Course History

Site of the Kings Golf Club, Inverness
Historical background to the land :
Reliable, accurate and conclusive evidence for the location of King Brudes fortress stronghold and Pictish
encampment is scanty as little historical record exists today.
Although the site of King Brudes fortress has never been definitively named it is widely
accepted that the summit of Craig Phadraig, a hilly crag location with the remnants of an iron age
hill fort, a mighty bastion of the early Pictish Kings overlooking Inverness and the new
Kings Golf Club and Course is probably the site mentioned by St. Columba when he visited
the King in 565 A.D. to convert him to Christianity.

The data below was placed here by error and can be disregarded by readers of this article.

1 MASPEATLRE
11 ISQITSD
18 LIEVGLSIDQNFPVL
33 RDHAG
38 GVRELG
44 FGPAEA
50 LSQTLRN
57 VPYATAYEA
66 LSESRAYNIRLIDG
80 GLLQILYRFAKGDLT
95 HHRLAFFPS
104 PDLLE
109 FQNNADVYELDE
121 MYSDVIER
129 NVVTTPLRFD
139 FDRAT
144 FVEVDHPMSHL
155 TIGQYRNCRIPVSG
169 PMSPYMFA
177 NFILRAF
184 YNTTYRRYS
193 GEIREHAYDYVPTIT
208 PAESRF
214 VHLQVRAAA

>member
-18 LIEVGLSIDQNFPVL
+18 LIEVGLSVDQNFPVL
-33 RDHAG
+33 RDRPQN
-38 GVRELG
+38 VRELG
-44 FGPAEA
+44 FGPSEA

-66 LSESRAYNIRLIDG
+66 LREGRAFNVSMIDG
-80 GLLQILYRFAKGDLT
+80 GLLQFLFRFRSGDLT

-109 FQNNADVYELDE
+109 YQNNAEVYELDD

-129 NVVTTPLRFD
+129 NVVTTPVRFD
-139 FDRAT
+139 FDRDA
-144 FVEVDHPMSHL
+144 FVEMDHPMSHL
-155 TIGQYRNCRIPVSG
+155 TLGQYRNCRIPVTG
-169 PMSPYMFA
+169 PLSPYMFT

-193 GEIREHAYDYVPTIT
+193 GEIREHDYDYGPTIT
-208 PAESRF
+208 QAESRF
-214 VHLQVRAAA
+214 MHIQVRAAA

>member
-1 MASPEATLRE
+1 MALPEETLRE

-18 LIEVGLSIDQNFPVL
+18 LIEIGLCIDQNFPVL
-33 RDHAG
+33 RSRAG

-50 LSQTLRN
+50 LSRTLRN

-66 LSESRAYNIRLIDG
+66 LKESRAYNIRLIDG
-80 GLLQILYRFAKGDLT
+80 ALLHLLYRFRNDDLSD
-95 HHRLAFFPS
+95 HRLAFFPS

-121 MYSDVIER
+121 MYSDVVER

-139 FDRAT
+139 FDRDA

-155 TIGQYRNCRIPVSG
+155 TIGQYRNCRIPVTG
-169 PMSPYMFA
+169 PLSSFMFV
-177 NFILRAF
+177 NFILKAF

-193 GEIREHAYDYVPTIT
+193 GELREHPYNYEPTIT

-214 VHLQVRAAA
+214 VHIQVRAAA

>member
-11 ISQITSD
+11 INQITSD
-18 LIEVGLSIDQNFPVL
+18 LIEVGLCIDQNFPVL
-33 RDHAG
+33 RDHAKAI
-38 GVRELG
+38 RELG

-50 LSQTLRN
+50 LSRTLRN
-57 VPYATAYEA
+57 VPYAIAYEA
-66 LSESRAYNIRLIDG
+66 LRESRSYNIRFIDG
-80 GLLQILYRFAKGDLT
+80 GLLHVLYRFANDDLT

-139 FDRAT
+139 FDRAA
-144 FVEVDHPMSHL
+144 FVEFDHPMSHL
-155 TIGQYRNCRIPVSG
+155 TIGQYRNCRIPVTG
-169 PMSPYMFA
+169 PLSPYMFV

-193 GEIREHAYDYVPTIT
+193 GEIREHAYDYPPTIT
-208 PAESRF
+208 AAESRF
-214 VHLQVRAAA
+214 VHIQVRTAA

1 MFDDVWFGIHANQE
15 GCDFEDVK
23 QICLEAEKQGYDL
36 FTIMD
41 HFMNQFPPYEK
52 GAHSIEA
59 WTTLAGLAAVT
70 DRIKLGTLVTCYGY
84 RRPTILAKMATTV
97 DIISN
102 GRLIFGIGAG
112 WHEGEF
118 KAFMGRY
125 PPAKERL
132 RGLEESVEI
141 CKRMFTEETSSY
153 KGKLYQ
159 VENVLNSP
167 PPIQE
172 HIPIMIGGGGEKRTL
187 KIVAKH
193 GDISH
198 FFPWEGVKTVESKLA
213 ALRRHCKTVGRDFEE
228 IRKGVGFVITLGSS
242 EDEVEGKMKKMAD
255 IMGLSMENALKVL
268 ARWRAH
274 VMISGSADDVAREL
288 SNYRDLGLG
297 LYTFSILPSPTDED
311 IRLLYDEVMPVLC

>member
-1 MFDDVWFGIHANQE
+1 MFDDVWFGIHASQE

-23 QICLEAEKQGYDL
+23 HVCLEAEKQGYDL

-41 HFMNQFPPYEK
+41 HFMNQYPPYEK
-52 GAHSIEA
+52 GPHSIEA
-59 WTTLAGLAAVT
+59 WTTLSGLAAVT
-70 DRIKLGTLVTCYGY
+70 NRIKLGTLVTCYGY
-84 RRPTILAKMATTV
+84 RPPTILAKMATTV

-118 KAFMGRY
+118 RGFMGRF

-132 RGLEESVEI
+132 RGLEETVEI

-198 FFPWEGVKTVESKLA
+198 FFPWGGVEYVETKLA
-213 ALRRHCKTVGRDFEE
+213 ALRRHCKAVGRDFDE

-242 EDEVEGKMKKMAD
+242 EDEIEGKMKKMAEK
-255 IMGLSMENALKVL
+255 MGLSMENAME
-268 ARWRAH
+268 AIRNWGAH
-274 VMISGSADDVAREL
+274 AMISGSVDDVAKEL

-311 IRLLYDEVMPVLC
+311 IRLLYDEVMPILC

It is believed St. Columba camped close to the River Ness west of Inverness whilst waiting
for an audience with the King, perhaps on the very land the Kings Course now occupies.
Three sites of archaeological interest have been excavated at different locations on what is
now The Kings Course, suggesting this may well be an area on which the Kings followers
The King :
Little historical record exists of King Brude (Bridei mac Maelchu) c. 555-584. He was one of the Pictish
Kings, an over- King of many Pictish Kingdoms, mentioned by theVvenerable Bede as being “Rex
Potentissimus” – the most powerful of Kings.